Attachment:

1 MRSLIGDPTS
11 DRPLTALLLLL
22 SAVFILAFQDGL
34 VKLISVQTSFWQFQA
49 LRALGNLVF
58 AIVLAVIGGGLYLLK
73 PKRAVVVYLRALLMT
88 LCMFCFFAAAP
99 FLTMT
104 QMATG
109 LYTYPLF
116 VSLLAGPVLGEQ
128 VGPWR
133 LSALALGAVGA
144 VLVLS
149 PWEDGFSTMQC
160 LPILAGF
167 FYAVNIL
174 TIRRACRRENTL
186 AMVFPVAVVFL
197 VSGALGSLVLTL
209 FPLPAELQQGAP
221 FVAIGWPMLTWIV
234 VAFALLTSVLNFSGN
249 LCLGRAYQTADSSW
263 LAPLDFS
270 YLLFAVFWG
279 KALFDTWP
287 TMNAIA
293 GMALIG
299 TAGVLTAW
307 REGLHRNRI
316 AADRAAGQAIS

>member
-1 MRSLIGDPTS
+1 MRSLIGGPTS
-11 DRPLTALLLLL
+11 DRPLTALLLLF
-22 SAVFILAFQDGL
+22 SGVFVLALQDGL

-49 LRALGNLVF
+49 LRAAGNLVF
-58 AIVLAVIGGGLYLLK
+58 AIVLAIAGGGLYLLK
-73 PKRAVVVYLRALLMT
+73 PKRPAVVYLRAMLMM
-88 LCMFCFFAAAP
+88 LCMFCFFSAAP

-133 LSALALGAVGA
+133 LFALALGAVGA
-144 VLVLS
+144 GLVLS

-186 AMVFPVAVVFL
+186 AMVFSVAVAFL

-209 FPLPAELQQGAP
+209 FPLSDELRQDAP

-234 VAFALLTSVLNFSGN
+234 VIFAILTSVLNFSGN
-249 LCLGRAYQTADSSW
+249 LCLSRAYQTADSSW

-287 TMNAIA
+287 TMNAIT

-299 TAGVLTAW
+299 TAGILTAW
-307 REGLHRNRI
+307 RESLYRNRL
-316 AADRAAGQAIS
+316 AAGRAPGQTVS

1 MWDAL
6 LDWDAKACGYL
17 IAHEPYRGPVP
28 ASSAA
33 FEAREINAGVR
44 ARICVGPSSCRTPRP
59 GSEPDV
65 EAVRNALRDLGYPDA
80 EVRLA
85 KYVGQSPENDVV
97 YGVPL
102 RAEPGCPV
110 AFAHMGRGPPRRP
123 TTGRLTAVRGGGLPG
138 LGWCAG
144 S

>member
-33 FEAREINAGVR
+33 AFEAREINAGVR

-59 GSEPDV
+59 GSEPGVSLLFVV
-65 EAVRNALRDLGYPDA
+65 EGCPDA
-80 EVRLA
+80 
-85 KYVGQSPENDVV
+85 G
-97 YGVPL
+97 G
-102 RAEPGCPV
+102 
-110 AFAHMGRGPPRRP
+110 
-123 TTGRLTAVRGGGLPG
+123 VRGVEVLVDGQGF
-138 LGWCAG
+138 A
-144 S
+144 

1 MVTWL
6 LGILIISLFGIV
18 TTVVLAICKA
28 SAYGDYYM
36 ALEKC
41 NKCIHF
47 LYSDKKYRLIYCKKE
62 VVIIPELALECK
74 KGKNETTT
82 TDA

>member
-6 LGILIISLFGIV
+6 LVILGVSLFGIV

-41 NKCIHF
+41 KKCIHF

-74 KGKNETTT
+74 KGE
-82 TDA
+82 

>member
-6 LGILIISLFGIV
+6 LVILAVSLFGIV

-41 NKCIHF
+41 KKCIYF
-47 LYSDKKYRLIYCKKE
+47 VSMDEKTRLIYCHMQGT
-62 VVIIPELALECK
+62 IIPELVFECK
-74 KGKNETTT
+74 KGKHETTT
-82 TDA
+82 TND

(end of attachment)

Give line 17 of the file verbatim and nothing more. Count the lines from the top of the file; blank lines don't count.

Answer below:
160 LPILAGF